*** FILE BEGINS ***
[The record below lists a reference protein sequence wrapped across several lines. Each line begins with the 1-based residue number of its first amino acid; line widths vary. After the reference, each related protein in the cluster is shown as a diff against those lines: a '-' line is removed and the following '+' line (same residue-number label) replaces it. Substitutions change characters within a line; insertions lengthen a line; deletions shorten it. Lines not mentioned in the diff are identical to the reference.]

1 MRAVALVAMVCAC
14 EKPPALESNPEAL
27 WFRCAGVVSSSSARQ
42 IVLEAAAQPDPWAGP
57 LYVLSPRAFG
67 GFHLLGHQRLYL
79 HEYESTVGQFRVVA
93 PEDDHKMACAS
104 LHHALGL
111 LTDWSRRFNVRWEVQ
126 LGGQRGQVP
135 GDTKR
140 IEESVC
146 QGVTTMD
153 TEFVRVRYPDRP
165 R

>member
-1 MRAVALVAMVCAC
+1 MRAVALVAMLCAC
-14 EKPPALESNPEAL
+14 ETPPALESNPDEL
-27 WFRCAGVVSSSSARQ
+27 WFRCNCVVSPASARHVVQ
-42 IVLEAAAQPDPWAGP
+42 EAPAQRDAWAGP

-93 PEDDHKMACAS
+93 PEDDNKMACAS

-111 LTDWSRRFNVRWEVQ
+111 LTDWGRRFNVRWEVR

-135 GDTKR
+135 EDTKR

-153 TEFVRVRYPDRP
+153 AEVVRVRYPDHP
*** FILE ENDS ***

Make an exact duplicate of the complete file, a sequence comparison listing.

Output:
[The record below lists a reference protein sequence wrapped across several lines. Each line begins with the 1-based residue number of its first amino acid; line widths vary. After the reference, each related protein in the cluster is shown as a diff against those lines: a '-' line is removed and the following '+' line (same residue-number label) replaces it. Substitutions change characters within a line; insertions lengthen a line; deletions shorten it. Lines not mentioned in the diff are identical to the reference.]

1 MRAVALVAMVCAC
14 EKPPALESNPEAL
27 WFRCAGVVSSSSARQ
42 IVLEAAAQPDPWAGP
57 LYVLSPRAFG
67 GFHLLGHQRLYL
79 HEYESTVGQFRVVA
93 PEDDHKMACAS
104 LHHALGL
111 LTDWSRRFNVRWEVQ
126 LGGQRGQVP
135 GDTKR
140 IEESVC
146 QGVTTMD
153 TEFVRVRYPDRP
165 R

>member
-1 MRAVALVAMVCAC
+1 MRAVALVAMLCAC
-14 EKPPALESNPEAL
+14 ETPPALESNPDEL
-27 WFRCAGVVSSSSARQ
+27 WFRCNCVVSPASARHVVQ
-42 IVLEAAAQPDPWAGP
+42 EAPAQRDAWAGP

-93 PEDDHKMACAS
+93 PEDDNKMACAS

-111 LTDWSRRFNVRWEVQ
+111 LTDWGRRFNVRWEVR

-135 GDTKR
+135 EDTKR

-153 TEFVRVRYPDRP
+153 AEVVRVRYPDHP